But again with the question. What If something is popular and you have to write to it? Robert E. Howard certainly had that problem with Conan the Cimmerian. Had Mr. Howard not suffered an untimely death there would have been a clamor for him to write more Conan stories and yet some scholars have suggested he wanted to leave the Barbarian behind and concentrate on his westerns. I for one enjoy the westerns but hunger for more tales of the Hyborian age over those of Breckenridge Elkins.

Farnsworth Wright, the editor of Weird Tales magazine turned down the notion of any one else writing Conan pastiches for his magazine after the famed authors death even though this would have been a continuing golden egg - it certainly was L. Sprague deCamp.

Other writers have had this conundrum too, Sir Arthur Conan Doyle, another Conan! His Sherlock Holmes stories grew wildly popular once he went from novella to short story form until he reached a point of not being able to keep up with with the deadlines of what he deemed low brow entertainment.

I feel for his notion that it was not his best work, but it is what the people wanted. Several years after supposedly killing off Holmes, he had to bring him back. All in all it probably helped the Holmes stories to stay top notch, giving a break and letting people hunger for them rather than becoming routine and formulaic. It effectively increased Holmes immortality.
The Sherlock Holmes enduring popularity is the classic example of a good kind of curse for the writer - one that torments you BUT keeps you in demand, working and making a living.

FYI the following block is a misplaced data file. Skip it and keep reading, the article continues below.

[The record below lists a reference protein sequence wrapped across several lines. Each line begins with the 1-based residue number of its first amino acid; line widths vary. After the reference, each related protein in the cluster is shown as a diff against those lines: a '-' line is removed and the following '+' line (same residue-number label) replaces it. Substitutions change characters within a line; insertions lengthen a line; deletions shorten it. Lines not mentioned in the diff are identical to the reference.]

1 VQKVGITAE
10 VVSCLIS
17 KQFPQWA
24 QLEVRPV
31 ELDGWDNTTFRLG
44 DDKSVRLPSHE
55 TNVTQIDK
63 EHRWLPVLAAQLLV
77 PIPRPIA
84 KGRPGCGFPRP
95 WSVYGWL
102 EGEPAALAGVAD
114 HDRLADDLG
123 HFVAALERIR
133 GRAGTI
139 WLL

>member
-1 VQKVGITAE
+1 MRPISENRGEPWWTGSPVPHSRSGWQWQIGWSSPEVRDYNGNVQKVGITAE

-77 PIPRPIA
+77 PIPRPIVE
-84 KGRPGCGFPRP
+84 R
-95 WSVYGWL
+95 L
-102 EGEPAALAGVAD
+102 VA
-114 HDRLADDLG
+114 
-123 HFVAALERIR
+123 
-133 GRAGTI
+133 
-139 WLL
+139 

Would that all of us writers could have that kind of commercial curse.

Friday, February 14, 2014

Happy Valentines to My Sweetheart

Gotta share a couple pics of my lovely wife for Valentines. She is kicking me in the can to get out there and write a bestseller, so more work is commencing shortly...tomorrow.

Tuesday, February 11, 2014

Monstrous Perspective

The Blog: Fortean World recently posted a very familiar article to me about the Beast of Gevaudan, it follows :
The Beast Of Gevaudan
In the 1760s, an area of south-eastern France was terrorised by an enormous, wolf-like beast. The animal attacked and killed over 70 people, most of which were children, by leaping on them and landing a fatal bite to the throat.
General descriptions of the creature refer to reddish fur with black stripes and a large, long-snouted head with short, pointed ears. Some cases also mention exceptional leaping abilities as well as bullet-proof skin and an alleged ability to stand bipedally.
Both military attempts, led by Captain Jean-Baptiste Duhamel, as well as attempts by a famous wolf hunter named Denneval (under direct employment of King Louis XV) to kill the beast failed.
Although the singular identity of the Beast of Gevaudan has never been 100% determined, many large wolves and even an escaped hyena were killed in the area as suspects of at least some of the attacks.

I LOVE the film Les Pacts Des Loups or Brotherhood  of the Wolf, I've mentioned it before here numerous times, in any case, it wasn't long after reposting this snippet on my tumblr page when I saw another picture that gave me pause and had me wonder at how we all have preconceptions that can lock our brains into thinking that answers have to come in one set way or another - its this way with stereo instructions, philosophy and religion, all too often we have to open our minds and find a way outside our own blinders.